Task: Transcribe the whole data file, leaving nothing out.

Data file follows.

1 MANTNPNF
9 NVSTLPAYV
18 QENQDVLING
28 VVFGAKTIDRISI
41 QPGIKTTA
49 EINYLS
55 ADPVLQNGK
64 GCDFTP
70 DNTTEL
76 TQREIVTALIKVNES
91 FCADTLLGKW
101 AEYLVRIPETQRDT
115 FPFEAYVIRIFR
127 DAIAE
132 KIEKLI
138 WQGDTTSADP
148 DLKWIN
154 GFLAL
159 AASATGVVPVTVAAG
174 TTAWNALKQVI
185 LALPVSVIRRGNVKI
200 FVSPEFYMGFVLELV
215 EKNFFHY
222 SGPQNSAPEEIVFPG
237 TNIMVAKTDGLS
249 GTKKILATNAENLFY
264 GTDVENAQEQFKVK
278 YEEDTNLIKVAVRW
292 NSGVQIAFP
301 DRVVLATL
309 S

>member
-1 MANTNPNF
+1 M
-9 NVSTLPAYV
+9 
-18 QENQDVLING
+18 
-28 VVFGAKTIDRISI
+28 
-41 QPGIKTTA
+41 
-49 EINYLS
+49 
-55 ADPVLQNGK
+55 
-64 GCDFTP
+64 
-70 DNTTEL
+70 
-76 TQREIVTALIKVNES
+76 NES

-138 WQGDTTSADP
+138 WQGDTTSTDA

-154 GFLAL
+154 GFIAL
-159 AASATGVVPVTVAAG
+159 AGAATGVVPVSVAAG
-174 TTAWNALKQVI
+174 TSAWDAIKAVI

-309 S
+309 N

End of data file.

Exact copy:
1 MANTNPNF
9 NVSTLPAYV
18 QENQDVLING
28 VVFGAKTIDRISI
41 QPGIKTTA
49 EINYLS
55 ADPVLQNGK
64 GCDFTP
70 DNTTEL
76 TQREIVTALIKVNES
91 FCADTLLGKW
101 AEYLVRIPETQRDT
115 FPFEAYVIRIFR
127 DAIAE
132 KIEKLI
138 WQGDTTSADP
148 DLKWIN
154 GFLAL
159 AASATGVVPVTVAAG
174 TTAWNALKQVI
185 LALPVSVIRRGNVKI
200 FVSPEFYMGFVLELV
215 EKNFFHY
222 SGPQNSAPEEIVFPG
237 TNIMVAKTDGLS
249 GTKKILATNAENLFY
264 GTDVENAQEQFKVK
278 YEEDTNLIKVAVRW
292 NSGVQIAFP
301 DRVVLATL
309 S

>member
-1 MANTNPNF
+1 M
-9 NVSTLPAYV
+9 
-18 QENQDVLING
+18 
-28 VVFGAKTIDRISI
+28 
-41 QPGIKTTA
+41 
-49 EINYLS
+49 
-55 ADPVLQNGK
+55 
-64 GCDFTP
+64 
-70 DNTTEL
+70 
-76 TQREIVTALIKVNES
+76 NES

-138 WQGDTTSADP
+138 WQGDTTSTDA

-154 GFLAL
+154 GFIAL
-159 AASATGVVPVTVAAG
+159 AGAATGVVPVSVAAG
-174 TTAWNALKQVI
+174 TSAWDAIKAVI

-309 S
+309 N